Bishop Francis A. Quinn, 97, the oldest living Catholic bishop in the country and Sacramento’s spiritual head of Catholics, died Thursday
Quinn was said to inspire faith through action. He went out of his way to minister to people on the margins of society, including death-row inmates and AIDS patients. He distributed groceries at food closets and washed dishes in soup kitchens. He roamed K Street Mall in Sacramento at night, slipping $20 bills to homeless people.
Alan Krueger, 58, the Princeton University economist who served as chairman of President Barack Obama’s Council of Economic Advisers and was one of the profession’s top experts on the labor market, was found dead in his home in Princeton, New Jersey, on March 16. His family said Krueger took his own life.
Krueger, who had been a professor at Princeton since 1987, served in Obama’s White House from 2011 to 2013 after a stint as the Treasury Department’s assistant secretary for economic policy. In addition, he served as chief economist at the Labor Department for a year during President Bill Clinton’s administration.
Krueger’s research focused mainly on the labor market, yet he often managed to hit the key political and social debates of the day. He argued in the 1990s that increases in the minimum wage didn’t necessarily lead to job losses. He introduced the notion of the “Great Gatsby Curve” to show links between wealth concentration and social mobility across generations.
Barbara Hammer, 79, an experimental filmmaker who began celebrating lesbian sexuality and history in her work in the 1970s, and who in her last years turned her battle against cancer into cinematic art, died March 16 in her partner’s home in Manhattan. The cause was endometrioid ovarian cancer.
“One of my goals was to put a lesbian on camera — on film — in the 20th century and now into the 21st century, because when I began there weren’t any that I could find,” she told Nomorepotlucks, an online art, culture and politics journal, in a 2009 interview.
Dick Dale, 81, whose pounding, blaringly loud power-chord instrumentals on songs like “Miserlou” and “Let’s Go Trippin’” earned him the title King of the Surf Guitar, died March 16. Dale said he developed his musical style when he sought to merge the sounds of the crashing ocean waves he heard while surfing with melodies inspired by the rockabilly music he loved. His fingering style was so frenetic that he shredded guitar picks during songs, a technique that forced him to stash spares on his guitar’s body.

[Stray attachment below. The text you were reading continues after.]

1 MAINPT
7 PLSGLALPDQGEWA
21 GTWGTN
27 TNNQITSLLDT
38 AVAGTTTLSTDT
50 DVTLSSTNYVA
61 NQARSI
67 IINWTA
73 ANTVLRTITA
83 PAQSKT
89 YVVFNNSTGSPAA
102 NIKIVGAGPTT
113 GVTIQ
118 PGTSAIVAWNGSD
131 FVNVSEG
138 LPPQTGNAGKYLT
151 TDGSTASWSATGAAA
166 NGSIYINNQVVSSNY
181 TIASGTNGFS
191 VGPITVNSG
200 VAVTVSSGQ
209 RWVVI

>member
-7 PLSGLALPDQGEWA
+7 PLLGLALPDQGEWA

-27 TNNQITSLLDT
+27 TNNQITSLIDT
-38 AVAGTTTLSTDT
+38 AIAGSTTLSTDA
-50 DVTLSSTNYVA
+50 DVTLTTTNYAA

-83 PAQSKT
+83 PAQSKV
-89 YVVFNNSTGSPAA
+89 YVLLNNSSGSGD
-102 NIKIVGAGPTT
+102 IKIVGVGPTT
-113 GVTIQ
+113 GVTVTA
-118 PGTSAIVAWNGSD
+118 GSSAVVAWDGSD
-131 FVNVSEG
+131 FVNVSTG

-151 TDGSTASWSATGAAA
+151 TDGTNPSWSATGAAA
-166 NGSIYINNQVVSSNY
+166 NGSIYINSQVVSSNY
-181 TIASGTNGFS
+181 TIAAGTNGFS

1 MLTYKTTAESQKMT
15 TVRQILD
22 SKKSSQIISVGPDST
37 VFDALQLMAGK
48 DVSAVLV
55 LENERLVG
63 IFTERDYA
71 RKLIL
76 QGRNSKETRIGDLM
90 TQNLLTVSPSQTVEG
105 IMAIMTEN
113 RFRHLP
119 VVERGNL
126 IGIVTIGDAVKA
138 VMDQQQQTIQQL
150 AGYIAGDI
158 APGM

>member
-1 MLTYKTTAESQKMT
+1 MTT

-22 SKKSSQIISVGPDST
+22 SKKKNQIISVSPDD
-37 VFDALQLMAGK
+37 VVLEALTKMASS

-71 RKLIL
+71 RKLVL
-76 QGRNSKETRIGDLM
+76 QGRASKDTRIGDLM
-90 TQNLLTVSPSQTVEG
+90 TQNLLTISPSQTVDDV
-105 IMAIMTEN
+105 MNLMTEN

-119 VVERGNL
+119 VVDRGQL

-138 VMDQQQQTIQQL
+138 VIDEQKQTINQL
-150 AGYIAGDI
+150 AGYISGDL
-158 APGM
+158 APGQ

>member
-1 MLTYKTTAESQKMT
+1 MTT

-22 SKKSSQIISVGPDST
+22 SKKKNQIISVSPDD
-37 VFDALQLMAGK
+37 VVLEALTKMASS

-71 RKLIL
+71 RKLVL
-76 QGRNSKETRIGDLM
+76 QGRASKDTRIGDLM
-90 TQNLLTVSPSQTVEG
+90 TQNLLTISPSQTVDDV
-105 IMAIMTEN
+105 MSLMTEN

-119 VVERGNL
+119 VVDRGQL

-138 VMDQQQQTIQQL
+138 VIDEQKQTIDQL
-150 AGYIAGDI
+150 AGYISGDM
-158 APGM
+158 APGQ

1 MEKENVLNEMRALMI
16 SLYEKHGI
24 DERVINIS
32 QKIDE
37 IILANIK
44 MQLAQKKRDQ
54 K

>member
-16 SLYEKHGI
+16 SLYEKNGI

W.S. Merwin, 91, prolific and versatile master of modern poetry who evolved through a wide range of styles as he celebrated nature, condemned war and industrialism and reached for the elusive past, died in his sleep March 15 at his Maui home in Hawaii. A double Pulitzer Prize winner — in 1971 and 2009 — and former U.S. poet laureate, he completed more than 20 books and ranked high in the pantheon for decades, from early works inspired by myths and legends to late meditations on age and time. He received virtually every honor a poet could ask for — more, it turned out, than he wanted. To protest the Vietnam War, he declined the Pulitzer in 1971 for “The Carrier of Ladders.”
Jake Phelps, 56, the caustic, funny and brash longtime editor of skateboarding’s most revered magazine, Thrasher, a position that made him a tastemaker in a subculture known for resenting authority, was found dead March 14 at his home in San Francisco. His death was announced by Thrasher in an Instagram post, which did not specify a cause.
Vikram Jandhyala, 47, the University of Washington’s innovation leader and a conduit between the school and the region’s tech community, has died. The cause was suicide.
After leading the department of electrical and computer engineering, he overhauled UW’s startup office by changing its focus and rebranding it CoMotion, shifting the office’s mission from helping fledgling tech companies to bridging innovation and entrepreneurship throughout the university. Last month, Jandhyala announced he planned to step down as executive director of CoMotion after five years of leading the center.
Jandhyala also helped launch and became the co-CEO of the Global Innovation Exchange (GIX). The graduate institution was a new kind of partnership between UW and China’s Tsinghua University. The Bellevue-based GIX graduated its first class in December.
Bernard Krisher, 87, an idealistic, driven journalist who founded Cambodia’s first English-language daily newspaper and, as a philanthropist, established a hospital, an orphanage and hundreds of schools around Cambodia, died March 5 in Tokyo. His death was reported Mondayby his newspaper, The Cambodia Daily, which quoted family members as saying the cause was heart failure.